Instead of waiting until morning, or even knocking politely, Roderigo and Iago scream at the top of their lungs that thieves have invaded the house.
What do they hope to accomplish? Perhaps, since they're not sure that the wedding has taken place, they hope that Brabantio can stop the ceremony. Or maybe Iago is just interested in stirring up trouble for Othello.
Brabantio is, not surprisingly, angry at being awakened so rudely. His first response at seeing Roderigo is to think that the young man has come again to make a pest of himself over Desdemona.
Iago keeps out of sight, calling to Brabantio from the shadows. He makes sure that Brabantio doesn't see him. That way, he can't identify him later as Othello's enemy.
What a picture Iago paints as he shouts from his hiding place! He calls Othello "a black ram," "the devil," "a Barbary horse." By emphasizing Othello's strangeness, Iago hopes to arouse Brabantio's suspicion and fear.
And notice how Iago exploits Othello and Desdemona's sexual relationship. He uses images of a ram mounting a ewe, a horse fathering human children, and "a beast with two backs," a vivid picture of a couple having intercourse. Iago knows that a father is sensitive to thoughts of his daughter going to bed with someone. By painting a picture of the two as rutting animals, Iago knows how to strike a nerve.
While Iago slips away, Brabantio discovers that Desdemona is indeed gone, and he is devastated, nearly hysterical. Brabantio has been influenced by Iago's talk of barbarousness. He even tells Roderigo that he wishes he had married her. A few moments before Brabantio was accusing Roderigo of "malicious knavery". Now, in contrast to the "foreign devil," Roderigo seems the better choice!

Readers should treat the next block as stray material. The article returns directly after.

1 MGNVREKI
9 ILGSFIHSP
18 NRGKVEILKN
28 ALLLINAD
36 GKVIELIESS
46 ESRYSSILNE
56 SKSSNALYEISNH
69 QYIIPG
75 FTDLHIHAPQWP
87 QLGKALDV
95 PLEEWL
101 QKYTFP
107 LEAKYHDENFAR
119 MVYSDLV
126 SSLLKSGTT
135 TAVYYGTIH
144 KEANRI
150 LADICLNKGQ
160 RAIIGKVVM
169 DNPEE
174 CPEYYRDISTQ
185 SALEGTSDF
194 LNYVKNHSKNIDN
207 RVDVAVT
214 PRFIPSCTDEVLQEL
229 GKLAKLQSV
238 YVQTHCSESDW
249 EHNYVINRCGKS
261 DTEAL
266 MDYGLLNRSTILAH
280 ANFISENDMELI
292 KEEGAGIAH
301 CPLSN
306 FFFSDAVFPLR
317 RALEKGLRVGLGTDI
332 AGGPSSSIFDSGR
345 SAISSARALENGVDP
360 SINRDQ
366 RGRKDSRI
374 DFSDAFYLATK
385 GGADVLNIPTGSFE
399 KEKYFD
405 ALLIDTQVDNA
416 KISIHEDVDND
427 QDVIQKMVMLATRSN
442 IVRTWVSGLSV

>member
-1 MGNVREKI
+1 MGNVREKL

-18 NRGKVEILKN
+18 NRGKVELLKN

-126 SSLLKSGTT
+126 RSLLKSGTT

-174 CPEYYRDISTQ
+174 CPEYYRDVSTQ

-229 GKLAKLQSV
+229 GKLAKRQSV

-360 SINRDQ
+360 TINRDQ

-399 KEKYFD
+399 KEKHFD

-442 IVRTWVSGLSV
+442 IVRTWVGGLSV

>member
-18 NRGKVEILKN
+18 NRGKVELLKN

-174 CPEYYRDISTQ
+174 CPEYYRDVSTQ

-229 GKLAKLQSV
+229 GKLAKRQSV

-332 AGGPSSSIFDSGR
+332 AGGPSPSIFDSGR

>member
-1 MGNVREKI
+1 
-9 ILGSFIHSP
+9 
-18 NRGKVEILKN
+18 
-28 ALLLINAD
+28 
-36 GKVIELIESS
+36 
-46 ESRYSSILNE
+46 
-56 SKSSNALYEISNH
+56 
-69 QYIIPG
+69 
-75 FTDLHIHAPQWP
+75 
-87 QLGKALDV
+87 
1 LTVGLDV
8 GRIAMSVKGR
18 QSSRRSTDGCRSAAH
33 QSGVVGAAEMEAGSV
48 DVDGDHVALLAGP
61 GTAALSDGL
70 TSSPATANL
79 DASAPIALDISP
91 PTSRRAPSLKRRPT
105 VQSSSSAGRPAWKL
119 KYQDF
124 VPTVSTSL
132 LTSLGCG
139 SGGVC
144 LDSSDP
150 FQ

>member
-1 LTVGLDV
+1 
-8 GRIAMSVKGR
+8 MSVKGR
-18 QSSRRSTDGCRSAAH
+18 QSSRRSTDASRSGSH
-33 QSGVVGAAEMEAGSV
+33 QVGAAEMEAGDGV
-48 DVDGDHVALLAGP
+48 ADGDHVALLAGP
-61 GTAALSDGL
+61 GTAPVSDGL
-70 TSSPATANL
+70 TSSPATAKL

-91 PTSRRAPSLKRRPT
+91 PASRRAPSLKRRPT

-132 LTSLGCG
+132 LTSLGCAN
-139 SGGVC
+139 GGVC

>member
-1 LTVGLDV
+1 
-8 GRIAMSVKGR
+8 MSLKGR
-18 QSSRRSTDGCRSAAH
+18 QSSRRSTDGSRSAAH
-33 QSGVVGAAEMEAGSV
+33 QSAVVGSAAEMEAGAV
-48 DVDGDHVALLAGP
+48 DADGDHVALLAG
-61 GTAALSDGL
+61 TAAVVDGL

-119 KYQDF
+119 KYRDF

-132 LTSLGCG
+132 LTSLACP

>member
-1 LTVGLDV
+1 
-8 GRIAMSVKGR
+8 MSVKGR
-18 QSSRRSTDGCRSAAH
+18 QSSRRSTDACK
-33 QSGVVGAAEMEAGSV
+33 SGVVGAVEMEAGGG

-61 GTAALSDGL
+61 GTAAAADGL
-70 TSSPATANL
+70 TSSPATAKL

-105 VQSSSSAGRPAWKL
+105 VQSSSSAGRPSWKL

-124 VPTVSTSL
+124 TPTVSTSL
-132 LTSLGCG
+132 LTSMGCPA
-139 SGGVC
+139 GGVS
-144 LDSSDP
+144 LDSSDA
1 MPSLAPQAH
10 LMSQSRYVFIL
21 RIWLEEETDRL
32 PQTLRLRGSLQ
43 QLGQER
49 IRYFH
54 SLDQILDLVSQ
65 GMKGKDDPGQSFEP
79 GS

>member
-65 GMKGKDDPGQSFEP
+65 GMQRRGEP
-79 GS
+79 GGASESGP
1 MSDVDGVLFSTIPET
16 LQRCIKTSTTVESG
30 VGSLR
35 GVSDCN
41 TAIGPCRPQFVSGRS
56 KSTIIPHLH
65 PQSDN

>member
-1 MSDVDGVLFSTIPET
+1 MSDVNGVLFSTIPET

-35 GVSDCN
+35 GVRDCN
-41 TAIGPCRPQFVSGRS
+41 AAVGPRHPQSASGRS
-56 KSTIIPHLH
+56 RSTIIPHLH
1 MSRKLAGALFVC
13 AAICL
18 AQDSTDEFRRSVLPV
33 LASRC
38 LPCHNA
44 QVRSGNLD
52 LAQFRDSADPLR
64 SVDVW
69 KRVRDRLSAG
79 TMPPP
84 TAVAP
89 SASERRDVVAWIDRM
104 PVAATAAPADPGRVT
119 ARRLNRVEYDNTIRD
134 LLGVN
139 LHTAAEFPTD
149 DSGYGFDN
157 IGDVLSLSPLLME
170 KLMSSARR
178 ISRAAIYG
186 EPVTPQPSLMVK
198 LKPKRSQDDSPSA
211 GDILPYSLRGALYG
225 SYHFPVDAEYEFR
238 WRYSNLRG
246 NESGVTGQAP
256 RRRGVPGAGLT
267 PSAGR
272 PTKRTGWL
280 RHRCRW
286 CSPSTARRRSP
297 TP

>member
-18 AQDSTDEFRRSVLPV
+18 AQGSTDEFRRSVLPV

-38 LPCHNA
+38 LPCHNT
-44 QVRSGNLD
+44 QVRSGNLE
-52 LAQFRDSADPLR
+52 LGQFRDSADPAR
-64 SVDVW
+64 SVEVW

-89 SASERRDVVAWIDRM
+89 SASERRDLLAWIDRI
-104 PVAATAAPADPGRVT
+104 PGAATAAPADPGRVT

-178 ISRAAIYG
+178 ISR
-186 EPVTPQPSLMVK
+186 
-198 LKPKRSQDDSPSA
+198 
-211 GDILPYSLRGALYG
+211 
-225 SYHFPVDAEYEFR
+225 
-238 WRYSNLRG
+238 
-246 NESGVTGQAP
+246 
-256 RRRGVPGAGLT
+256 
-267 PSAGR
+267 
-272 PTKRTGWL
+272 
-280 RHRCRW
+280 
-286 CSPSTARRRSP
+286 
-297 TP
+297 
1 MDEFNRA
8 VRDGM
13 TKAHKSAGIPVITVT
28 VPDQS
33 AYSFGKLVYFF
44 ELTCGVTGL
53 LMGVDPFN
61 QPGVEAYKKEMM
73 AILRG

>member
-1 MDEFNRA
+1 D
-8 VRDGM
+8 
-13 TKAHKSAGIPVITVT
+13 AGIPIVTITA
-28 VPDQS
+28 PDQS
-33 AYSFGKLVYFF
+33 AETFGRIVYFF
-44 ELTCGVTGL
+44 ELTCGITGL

Brabantio calls for weapons and the help of his neighbors in this crisis. Obviously Brabantio considers Othello a powerful opponent.
Shakespeare wastes no time in creating an atmosphere of excitement in this scene; mistrust, jealousy, deception, and sexuality hang thickly in the air. We have yet to meet Othello, but most of the scene is constructed to whet our appetite. Is Othello a hero? a crazed animal? a magician? What does Iago have up his sleeve, and will he succeed in carrying out his plan? After this scene, we can hardly wait to find out.
NOTE: Already Shakespeare has touched on his major themes:
Appearance and Reality
Shakespeare is fascinated by people who display one face in public and another in private. He often examines the impossibility of knowing if someone is lying or telling the truth. As an actor, he must have known how easily one can blur the line between appearance and reality. In Iago, he creates his most interesting and dramatic example of the person who hides his worst flaws behind a mask of sincerity and honesty. Iago's speech about deceiving Othello is the first of several situations where the issue is raised. The theme becomes increasingly important as the play continues.
Society's Treatment of the Outsider
Iago creates tension and fear in this scene by insisting that Othello isn't to be trusted because he is a foreigner. As a man from a different country and race, Othello is open to the hostility that many outsiders face, even today. As we shall see, Othello's role as an outsider will have a great deal to do with how he is treated and how he behaves.
It's important to know that Shakespeare's audience would have sympathized with these doubts about Othello. The play was first performed in 1604, and the war that serves as its background (between the Venetian and the Turks) took place in 1570. Most Elizabethans would have seen the characters in Othello as near contemporaries, and the treatment of foreigners as a modern problem.
Othello deals with other issues besides racial prejudice, but it is a theme that's especially important as you try to understand the Moor.
Iago's resentment of Cassio is the first reason we are given for Iago's behavior. Iago is jealous that this man has something he feels he himself deserves. Yet Iago has more than simple jealousy on his mind, and he's not the only character in the play to be infected by jealousy's sting. The intention of jealousy in the first scene tells us that it's crucial to the development of Shakespeare's scheme.